ENCORE Ask anyone what extraordinary powers they’d love to have, and you’re sure to hear “be able to fly.” We’ve kind of scratched that itch with airplanes. But have we gone as far as we can go, or are better flying machines in our future? And whatever happened to our collective dream of flying cars? We look at the evolution - and the future - of flight.
Animals and insects have taught us a lot about the mechanics of becoming airborne. But surprises remain. For example, bats may flit around eccentrically, but they are actually more efficient fliers than birds.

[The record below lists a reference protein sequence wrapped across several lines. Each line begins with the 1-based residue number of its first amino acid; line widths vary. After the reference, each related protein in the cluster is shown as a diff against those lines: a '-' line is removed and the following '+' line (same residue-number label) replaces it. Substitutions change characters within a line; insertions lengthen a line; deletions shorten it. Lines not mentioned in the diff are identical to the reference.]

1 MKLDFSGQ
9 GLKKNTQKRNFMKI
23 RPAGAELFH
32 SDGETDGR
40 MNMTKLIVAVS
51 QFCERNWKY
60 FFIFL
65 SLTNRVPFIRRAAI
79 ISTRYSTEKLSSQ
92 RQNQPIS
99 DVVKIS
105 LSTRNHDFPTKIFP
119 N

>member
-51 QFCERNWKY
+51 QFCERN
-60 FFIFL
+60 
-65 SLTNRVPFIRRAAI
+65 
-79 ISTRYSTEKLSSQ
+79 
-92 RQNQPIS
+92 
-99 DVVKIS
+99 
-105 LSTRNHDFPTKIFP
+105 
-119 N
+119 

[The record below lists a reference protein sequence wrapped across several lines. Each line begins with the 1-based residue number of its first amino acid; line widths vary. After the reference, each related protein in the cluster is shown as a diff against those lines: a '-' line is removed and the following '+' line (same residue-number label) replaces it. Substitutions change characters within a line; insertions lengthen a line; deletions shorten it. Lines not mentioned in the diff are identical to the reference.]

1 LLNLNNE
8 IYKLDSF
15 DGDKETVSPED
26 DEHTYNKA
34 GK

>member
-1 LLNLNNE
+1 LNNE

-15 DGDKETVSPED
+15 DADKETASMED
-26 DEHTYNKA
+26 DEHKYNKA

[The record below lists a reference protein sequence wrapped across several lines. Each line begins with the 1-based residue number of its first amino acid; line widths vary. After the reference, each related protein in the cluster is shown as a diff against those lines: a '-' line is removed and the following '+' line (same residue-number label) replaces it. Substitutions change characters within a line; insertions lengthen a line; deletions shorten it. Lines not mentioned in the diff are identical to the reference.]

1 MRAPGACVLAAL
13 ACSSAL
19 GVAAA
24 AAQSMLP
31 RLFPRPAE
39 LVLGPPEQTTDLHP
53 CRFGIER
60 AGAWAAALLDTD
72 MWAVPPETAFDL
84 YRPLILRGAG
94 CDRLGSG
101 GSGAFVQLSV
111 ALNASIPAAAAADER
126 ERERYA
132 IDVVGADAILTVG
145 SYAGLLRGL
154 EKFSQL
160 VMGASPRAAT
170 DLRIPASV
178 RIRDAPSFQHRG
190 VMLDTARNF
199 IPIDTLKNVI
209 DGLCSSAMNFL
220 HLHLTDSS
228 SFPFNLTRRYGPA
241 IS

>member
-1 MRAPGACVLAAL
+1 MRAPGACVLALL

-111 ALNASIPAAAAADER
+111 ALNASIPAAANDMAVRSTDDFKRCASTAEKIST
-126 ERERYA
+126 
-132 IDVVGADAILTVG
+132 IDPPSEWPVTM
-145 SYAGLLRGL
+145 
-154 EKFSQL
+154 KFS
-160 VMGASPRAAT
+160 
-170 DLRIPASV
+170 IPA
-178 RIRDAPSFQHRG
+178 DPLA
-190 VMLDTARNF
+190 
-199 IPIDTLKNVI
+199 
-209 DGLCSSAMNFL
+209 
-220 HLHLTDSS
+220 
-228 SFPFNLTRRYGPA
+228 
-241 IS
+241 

Meanwhile, new technology may change aviation when self-healing material repairs structural cracks in mid-flight. And a scientist who worked on flying cars for DARPA says he’s now working on the next best thing.
- Merlin Tuttle – Ecologist and founder of Bat Conservation International. Executive director of Merlin Tuttle’s Bat Conservation and author of The Secret Lives of Bats: My Adventures with the World's Most Misunderstood Mammals. Join his effort and browse his stunning photography at http://www.merlintuttle.com/
- David Alexander - Ecologist, evolutionary biologist, the University of Kansas, author of On the Wing: Insects, Pterosaurs, Birds, Bats and the Evolution of Animal Flight
- Duncan Wass - Professor of chemistry, University of Bristol, U.K.
Sanjiv Singh - Research professor, Robotics Institute, Carnegie Mellon University
Originally aired January 18, 2016